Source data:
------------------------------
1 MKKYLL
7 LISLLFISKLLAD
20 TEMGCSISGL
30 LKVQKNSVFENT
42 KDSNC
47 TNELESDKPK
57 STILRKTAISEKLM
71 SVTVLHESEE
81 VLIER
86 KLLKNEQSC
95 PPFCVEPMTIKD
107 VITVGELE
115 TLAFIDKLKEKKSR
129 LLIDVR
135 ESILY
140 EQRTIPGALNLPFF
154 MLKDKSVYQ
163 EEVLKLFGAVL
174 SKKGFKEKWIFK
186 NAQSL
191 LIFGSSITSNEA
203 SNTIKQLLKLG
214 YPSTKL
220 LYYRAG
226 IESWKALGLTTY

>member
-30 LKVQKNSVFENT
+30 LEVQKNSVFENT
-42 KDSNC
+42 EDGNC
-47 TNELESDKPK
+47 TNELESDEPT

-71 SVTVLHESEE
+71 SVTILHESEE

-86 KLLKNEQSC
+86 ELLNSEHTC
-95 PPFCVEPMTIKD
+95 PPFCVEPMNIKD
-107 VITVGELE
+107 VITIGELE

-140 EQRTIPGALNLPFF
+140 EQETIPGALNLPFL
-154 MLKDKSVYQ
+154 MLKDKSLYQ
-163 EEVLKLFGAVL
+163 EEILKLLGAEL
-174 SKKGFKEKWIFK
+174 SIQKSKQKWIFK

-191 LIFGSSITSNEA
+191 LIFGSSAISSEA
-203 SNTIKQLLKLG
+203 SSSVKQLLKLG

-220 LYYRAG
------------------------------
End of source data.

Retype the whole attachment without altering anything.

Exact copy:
1 MKKYLL
7 LISLLFISKLLAD
20 TEMGCSISGL
30 LKVQKNSVFENT
42 KDSNC
47 TNELESDKPK
57 STILRKTAISEKLM
71 SVTVLHESEE
81 VLIER
86 KLLKNEQSC
95 PPFCVEPMTIKD
107 VITVGELE
115 TLAFIDKLKEKKSR
129 LLIDVR
135 ESILY
140 EQRTIPGALNLPFF
154 MLKDKSVYQ
163 EEVLKLFGAVL
174 SKKGFKEKWIFK
186 NAQSL
191 LIFGSSITSNEA
203 SNTIKQLLKLG
214 YPSTKL
220 LYYRAG
226 IESWKALGLTTY

>member
-30 LKVQKNSVFENT
+30 LEVQKNSVFENT
-42 KDSNC
+42 EDGNC
-47 TNELESDKPK
+47 TNELESDEPT

-71 SVTVLHESEE
+71 SVTILHESEE

-86 KLLKNEQSC
+86 ELLNSEHTC
-95 PPFCVEPMTIKD
+95 PPFCVEPMNIKD
-107 VITVGELE
+107 VITIGELE

-140 EQRTIPGALNLPFF
+140 EQETIPGALNLPFL
-154 MLKDKSVYQ
+154 MLKDKSLYQ
-163 EEVLKLFGAVL
+163 EEILKLLGAEL
-174 SKKGFKEKWIFK
+174 SIQKSKQKWIFK

-191 LIFGSSITSNEA
+191 LIFGSSAISSEA
-203 SNTIKQLLKLG
+203 SSSVKQLLKLG

-220 LYYRAG